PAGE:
Wednesday, October 10, 2007

Invasive Plants

Two popular shrubs have become invasive in Pennsylvania dominating natural resources and depleting cover and food for wildlife – Japanese Barberry and Burning Bush.

Japanese Barberry (Berberis thunbergii) has never been a favorite of mine because of its sharp edges. It has a burgundy color that adds interest to the landscape so it is has become an attractive addition to many gardens.

According to Invasive Organization

“In the United States, Japanese barberry occurs throughout much of New England and the Northeast, south to North Carolina and west to Michigan and Missouri. Barberry forms dense stands in a variety of habitats, including closed canopy forests and open woodlands, wetlands, pastures, meadows and wastelands. This highly shade-tolerant exotic shrub displaces a variety of native herb and shrub species in areas where it is well established.”

The Barberry variety ‘Concord’ can be substituted providing everything the invasive plant offers without the seeds that promote invasiveness.

I do have personal experience with Burning Bush (Euonymus alatus). Purchased in the early 90’s, I wanted a shrub that would add some color to the fall landscape. I got the color but I also got hundreds of seedlings after the shrub matured. I’ve removed the bush.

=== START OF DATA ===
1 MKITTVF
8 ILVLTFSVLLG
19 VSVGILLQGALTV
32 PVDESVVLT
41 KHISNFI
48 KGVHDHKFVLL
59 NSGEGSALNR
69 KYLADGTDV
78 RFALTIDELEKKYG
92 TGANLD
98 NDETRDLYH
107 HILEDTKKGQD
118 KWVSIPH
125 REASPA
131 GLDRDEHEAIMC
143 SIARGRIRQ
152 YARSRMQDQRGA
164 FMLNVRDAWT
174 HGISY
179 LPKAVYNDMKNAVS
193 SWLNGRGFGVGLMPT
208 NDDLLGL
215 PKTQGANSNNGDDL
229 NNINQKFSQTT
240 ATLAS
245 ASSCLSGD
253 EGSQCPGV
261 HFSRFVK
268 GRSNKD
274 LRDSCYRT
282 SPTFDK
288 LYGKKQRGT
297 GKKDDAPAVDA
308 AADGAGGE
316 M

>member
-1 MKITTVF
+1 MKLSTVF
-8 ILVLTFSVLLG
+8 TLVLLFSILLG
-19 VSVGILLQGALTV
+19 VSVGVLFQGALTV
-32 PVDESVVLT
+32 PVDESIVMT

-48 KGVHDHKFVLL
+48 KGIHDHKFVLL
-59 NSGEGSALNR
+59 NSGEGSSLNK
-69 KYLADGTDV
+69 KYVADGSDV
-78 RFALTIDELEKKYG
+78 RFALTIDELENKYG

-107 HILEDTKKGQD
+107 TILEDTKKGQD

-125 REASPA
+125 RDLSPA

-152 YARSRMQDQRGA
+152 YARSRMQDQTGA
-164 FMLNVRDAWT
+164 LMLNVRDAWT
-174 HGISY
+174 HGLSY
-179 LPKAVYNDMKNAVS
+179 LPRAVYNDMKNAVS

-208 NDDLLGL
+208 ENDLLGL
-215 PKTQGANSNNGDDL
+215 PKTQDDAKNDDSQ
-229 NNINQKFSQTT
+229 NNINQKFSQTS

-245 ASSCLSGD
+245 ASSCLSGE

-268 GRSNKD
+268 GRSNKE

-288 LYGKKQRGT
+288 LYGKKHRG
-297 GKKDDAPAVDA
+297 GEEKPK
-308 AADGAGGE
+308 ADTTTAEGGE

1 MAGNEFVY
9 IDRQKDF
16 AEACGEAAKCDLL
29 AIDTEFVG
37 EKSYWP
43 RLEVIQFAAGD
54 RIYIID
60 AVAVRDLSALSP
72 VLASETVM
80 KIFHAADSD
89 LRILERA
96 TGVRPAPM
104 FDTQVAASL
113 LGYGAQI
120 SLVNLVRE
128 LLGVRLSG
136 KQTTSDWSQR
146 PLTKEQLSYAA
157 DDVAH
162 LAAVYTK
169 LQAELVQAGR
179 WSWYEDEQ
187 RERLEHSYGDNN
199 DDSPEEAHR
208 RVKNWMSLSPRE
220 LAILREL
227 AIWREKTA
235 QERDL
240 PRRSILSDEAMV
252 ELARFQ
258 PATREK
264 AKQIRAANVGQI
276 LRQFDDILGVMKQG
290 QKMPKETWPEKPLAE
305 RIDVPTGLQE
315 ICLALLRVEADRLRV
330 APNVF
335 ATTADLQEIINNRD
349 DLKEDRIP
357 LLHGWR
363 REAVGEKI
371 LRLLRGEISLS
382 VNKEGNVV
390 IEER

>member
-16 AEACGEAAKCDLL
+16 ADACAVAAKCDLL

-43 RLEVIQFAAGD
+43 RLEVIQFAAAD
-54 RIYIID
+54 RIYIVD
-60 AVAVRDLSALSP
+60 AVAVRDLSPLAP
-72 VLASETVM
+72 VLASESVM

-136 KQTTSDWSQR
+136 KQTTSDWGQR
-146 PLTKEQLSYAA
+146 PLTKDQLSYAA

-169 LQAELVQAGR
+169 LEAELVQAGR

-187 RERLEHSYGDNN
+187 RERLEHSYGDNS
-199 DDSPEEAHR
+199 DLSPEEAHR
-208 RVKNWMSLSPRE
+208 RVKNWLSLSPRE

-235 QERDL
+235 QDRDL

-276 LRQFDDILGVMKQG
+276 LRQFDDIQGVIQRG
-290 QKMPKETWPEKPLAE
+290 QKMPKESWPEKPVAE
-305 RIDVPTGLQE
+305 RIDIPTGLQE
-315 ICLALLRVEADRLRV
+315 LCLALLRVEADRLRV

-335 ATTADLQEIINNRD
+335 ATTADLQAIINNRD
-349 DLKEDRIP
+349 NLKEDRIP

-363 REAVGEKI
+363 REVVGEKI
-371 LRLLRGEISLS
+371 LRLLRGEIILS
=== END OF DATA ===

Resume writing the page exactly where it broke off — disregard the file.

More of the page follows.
The Global Invasive Species Team has this to say about Burning Bush:

“This new invader is becoming increasingly common in Connecticut, Virginia, Pennsylvania, and Illinois. It has been observed making dense thickets in Pennsylvania. These thickets can shade out native herbs and crowd out native shrubs.”

Some native plant substitutes for Burning Bush worth checking include: maple-leaf viburnum (Viburnum acerifolium), Korean spice viburnum (Viburnum carlesii), service berry (Amelanchier arborea), spicebush (Lindera benzoin), strawberry bush (Euonymus americanus) or red chokeberry 'Brilliantissima' (Aronia arbutifolia 'Brilliantissima').

Even the much loved Butterfly Bush (Buddleia) has become invasive in some parts of the country. Since seeds of the Butterfly Bush don’t mature until spring, trimming spent flowers in the fall will greatly reduce the threat.

It may take a bit of research to make the right choice when buying shrubs or working with a landscaper. But, by staying away from the shrubs that can become invasive, at least I won't add to the problem.

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